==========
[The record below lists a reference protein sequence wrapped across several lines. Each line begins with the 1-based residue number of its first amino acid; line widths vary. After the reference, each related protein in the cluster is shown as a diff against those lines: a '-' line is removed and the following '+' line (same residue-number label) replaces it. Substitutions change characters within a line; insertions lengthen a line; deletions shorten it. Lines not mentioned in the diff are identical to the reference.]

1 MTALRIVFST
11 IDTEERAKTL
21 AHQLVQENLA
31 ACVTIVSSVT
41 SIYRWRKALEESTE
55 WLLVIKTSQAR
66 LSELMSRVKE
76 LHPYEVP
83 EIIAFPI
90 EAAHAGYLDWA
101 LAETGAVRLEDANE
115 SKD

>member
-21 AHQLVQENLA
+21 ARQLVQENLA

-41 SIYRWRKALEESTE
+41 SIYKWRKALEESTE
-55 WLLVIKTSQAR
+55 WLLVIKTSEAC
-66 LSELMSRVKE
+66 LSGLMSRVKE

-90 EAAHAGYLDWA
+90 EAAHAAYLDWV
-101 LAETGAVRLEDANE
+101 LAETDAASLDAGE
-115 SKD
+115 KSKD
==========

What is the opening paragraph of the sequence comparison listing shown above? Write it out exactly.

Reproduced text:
[The record below lists a reference protein sequence wrapped across several lines. Each line begins with the 1-based residue number of its first amino acid; line widths vary. After the reference, each related protein in the cluster is shown as a diff against those lines: a '-' line is removed and the following '+' line (same residue-number label) replaces it. Substitutions change characters within a line; insertions lengthen a line; deletions shorten it. Lines not mentioned in the diff are identical to the reference.]